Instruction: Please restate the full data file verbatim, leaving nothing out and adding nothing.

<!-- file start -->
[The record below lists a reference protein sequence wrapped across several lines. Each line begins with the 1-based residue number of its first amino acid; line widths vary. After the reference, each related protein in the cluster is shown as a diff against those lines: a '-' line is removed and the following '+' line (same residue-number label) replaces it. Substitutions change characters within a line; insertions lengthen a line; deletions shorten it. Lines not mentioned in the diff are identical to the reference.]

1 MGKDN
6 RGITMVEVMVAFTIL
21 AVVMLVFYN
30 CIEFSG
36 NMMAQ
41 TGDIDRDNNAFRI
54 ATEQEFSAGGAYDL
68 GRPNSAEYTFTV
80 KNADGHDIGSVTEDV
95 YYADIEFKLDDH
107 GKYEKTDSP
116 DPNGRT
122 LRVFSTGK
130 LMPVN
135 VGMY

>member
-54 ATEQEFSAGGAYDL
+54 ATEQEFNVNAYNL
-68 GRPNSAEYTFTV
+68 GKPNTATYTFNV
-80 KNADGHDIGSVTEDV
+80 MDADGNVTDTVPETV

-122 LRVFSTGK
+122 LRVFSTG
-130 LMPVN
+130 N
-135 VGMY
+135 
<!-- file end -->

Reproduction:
[The record below lists a reference protein sequence wrapped across several lines. Each line begins with the 1-based residue number of its first amino acid; line widths vary. After the reference, each related protein in the cluster is shown as a diff against those lines: a '-' line is removed and the following '+' line (same residue-number label) replaces it. Substitutions change characters within a line; insertions lengthen a line; deletions shorten it. Lines not mentioned in the diff are identical to the reference.]

1 MGKDN
6 RGITMVEVMVAFTIL
21 AVVMLVFYN
30 CIEFSG
36 NMMAQ
41 TGDIDRDNNAFRI
54 ATEQEFSAGGAYDL
68 GRPNSAEYTFTV
80 KNADGHDIGSVTEDV
95 YYADIEFKLDDH
107 GKYEKTDSP
116 DPNGRT
122 LRVFSTGK
130 LMPVN
135 VGMY

>member
-54 ATEQEFSAGGAYDL
+54 ATEQEFNVNAYNL
-68 GRPNSAEYTFTV
+68 GKPNTATYTFNV
-80 KNADGHDIGSVTEDV
+80 MDADGNVTDTVPETV

-122 LRVFSTGK
+122 LRVFSTG
-130 LMPVN
+130 N
-135 VGMY
+135 